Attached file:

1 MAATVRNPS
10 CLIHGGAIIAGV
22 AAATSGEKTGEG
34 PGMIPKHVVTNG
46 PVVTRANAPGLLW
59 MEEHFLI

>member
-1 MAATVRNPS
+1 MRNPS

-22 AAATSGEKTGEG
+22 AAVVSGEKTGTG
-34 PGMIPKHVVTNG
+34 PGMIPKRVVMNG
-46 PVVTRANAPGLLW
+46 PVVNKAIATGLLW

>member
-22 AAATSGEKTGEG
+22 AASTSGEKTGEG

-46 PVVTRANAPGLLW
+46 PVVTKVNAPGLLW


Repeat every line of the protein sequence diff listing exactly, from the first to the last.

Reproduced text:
1 MAATVRNPS
10 CLIHGGAIIAGV
22 AAATSGEKTGEG
34 PGMIPKHVVTNG
46 PVVTRANAPGLLW
59 MEEHFLI

>member
-1 MAATVRNPS
+1 MRNPS

-22 AAATSGEKTGEG
+22 AAVVSGEKTGTG
-34 PGMIPKHVVTNG
+34 PGMIPKRVVMNG
-46 PVVTRANAPGLLW
+46 PVVNKAIATGLLW

>member
-22 AAATSGEKTGEG
+22 AASTSGEKTGEG

-46 PVVTRANAPGLLW
+46 PVVTKVNAPGLLW